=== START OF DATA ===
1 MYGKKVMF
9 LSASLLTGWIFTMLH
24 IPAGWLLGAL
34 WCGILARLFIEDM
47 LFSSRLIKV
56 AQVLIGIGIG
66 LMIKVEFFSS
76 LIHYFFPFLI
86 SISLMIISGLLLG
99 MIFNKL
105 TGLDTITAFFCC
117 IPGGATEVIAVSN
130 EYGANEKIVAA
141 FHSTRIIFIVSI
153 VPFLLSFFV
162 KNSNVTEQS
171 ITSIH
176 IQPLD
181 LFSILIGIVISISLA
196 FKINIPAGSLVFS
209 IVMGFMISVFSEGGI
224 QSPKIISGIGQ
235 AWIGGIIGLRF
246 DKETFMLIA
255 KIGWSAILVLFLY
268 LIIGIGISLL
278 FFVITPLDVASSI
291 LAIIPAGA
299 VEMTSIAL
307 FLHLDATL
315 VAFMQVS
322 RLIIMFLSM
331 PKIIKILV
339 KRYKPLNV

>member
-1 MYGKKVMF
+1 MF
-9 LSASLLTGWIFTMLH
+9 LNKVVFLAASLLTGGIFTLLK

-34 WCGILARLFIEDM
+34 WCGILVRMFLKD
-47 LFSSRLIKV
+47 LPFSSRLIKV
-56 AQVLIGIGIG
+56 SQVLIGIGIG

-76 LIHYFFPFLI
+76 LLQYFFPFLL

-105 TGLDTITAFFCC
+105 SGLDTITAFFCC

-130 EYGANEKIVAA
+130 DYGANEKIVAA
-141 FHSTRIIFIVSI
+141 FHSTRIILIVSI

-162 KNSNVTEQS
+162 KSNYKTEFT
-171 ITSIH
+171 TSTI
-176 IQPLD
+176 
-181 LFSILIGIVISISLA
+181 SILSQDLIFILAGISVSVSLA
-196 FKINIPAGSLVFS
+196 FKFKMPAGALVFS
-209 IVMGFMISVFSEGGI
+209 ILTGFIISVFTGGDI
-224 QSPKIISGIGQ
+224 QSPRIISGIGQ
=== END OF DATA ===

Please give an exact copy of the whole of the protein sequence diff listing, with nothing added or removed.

1 MYGKKVMF
9 LSASLLTGWIFTMLH
24 IPAGWLLGAL
34 WCGILARLFIEDM
47 LFSSRLIKV
56 AQVLIGIGIG
66 LMIKVEFFSS
76 LIHYFFPFLI
86 SISLMIISGLLLG
99 MIFNKL
105 TGLDTITAFFCC
117 IPGGATEVIAVSN
130 EYGANEKIVAA
141 FHSTRIIFIVSI
153 VPFLLSFFV
162 KNSNVTEQS
171 ITSIH
176 IQPLD
181 LFSILIGIVISISLA
196 FKINIPAGSLVFS
209 IVMGFMISVFSEGGI
224 QSPKIISGIGQ
235 AWIGGIIGLRF
246 DKETFMLIA
255 KIGWSAILVLFLY
268 LIIGIGISLL
278 FFVITPLDVASSI
291 LAIIPAGA
299 VEMTSIAL
307 FLHLDATL
315 VAFMQVS
322 RLIIMFLSM
331 PKIIKILV
339 KRYKPLNV

>member
-1 MYGKKVMF
+1 MF
-9 LSASLLTGWIFTMLH
+9 LNKVVFLAASLLTGGIFTLLK

-34 WCGILARLFIEDM
+34 WCGILVRMFLKD
-47 LFSSRLIKV
+47 LPFSSRLIKV
-56 AQVLIGIGIG
+56 SQVLIGIGIG

-76 LIHYFFPFLI
+76 LLQYFFPFLL

-105 TGLDTITAFFCC
+105 SGLDTITAFFCC

-130 EYGANEKIVAA
+130 DYGANEKIVAA
-141 FHSTRIIFIVSI
+141 FHSTRIILIVSI

-162 KNSNVTEQS
+162 KSNYKTEFT
-171 ITSIH
+171 TSTI
-176 IQPLD
+176 
-181 LFSILIGIVISISLA
+181 SILSQDLIFILAGISVSVSLA
-196 FKINIPAGSLVFS
+196 FKFKMPAGALVFS
-209 IVMGFMISVFSEGGI
+209 ILTGFIISVFTGGDI
-224 QSPKIISGIGQ
+224 QSPRIISGIGQ